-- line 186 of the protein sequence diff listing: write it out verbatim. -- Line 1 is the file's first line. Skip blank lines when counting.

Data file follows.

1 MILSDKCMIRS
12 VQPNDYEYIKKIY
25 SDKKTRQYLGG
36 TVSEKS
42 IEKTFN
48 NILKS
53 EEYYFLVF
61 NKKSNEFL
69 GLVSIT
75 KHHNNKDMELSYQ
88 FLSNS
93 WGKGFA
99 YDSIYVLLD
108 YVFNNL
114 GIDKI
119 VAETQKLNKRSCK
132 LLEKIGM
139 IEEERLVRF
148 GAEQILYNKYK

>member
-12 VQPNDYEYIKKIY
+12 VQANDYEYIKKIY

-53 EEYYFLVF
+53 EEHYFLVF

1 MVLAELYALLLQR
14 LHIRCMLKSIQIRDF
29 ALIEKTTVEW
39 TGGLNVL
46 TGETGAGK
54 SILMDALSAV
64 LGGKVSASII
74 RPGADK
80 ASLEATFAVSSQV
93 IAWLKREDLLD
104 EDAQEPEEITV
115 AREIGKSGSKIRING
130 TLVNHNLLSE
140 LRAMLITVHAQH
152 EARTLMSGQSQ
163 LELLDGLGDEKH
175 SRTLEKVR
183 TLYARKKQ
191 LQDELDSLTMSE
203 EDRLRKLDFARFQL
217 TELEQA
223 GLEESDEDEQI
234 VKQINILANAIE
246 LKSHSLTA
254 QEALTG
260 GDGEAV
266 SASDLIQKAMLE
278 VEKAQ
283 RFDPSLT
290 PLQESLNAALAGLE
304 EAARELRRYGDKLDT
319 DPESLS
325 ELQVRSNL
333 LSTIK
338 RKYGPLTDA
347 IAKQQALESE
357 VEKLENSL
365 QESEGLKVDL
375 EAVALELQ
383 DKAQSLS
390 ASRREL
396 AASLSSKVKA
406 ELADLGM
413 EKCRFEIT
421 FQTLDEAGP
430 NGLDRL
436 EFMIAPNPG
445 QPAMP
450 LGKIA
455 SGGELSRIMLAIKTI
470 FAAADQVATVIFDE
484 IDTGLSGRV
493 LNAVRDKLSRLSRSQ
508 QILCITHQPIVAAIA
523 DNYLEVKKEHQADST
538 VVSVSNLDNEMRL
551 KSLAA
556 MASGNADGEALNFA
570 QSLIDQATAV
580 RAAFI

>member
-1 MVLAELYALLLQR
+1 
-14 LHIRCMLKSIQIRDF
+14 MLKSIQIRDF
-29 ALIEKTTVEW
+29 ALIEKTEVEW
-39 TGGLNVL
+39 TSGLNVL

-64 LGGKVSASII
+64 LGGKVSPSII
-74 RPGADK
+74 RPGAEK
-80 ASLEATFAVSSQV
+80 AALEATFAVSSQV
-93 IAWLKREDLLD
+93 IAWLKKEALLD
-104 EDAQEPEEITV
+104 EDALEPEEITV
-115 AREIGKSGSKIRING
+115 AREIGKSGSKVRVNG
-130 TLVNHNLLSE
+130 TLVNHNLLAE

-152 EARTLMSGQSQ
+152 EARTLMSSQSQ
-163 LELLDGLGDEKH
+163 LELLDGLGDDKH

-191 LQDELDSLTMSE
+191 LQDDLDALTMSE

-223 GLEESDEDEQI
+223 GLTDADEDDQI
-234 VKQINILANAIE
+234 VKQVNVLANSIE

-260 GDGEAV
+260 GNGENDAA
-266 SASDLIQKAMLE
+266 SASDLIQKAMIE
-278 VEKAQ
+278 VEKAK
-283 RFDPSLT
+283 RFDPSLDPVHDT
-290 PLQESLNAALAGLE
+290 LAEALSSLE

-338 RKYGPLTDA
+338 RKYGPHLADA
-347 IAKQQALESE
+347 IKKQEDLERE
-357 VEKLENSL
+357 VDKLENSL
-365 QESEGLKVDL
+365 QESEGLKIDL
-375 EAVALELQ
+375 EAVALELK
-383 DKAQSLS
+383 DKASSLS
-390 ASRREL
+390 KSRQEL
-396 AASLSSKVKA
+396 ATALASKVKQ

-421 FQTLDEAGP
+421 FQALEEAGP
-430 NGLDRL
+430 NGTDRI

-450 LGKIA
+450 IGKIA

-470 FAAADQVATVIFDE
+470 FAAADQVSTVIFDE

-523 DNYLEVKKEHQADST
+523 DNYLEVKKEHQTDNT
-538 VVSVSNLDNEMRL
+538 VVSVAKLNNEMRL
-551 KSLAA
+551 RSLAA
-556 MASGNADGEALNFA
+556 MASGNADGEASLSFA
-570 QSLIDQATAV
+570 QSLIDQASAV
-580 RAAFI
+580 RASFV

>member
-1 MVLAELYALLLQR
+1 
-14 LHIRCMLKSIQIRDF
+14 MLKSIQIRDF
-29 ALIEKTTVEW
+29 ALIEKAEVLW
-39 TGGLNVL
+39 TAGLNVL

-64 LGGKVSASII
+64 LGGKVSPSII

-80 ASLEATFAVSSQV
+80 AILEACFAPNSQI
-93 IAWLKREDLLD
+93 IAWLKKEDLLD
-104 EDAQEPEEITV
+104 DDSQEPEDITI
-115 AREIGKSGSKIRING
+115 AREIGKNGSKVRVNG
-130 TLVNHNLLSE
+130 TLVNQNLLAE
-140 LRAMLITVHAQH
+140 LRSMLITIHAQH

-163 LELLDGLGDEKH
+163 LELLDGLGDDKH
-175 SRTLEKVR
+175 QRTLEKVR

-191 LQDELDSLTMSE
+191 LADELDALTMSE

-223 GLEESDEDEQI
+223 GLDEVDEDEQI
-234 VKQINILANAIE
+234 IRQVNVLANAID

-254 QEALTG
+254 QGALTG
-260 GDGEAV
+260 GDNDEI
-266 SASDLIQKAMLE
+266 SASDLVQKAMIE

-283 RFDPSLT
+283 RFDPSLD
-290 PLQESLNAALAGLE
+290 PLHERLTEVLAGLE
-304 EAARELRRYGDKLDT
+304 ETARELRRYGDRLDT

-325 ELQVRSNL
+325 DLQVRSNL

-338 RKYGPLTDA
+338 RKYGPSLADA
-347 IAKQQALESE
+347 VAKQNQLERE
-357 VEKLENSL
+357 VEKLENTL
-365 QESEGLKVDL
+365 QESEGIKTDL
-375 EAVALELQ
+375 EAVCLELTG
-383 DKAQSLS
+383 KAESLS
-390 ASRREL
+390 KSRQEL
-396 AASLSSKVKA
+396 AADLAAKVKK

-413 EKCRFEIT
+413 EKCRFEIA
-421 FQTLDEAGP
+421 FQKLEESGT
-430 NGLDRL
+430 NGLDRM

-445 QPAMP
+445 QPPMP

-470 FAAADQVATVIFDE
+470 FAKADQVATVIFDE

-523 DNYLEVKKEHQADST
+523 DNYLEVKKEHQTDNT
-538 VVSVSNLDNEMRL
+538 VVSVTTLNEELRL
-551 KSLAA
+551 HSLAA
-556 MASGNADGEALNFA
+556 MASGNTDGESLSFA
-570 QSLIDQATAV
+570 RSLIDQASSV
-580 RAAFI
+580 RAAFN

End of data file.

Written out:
+140 LRSMLITIHAQH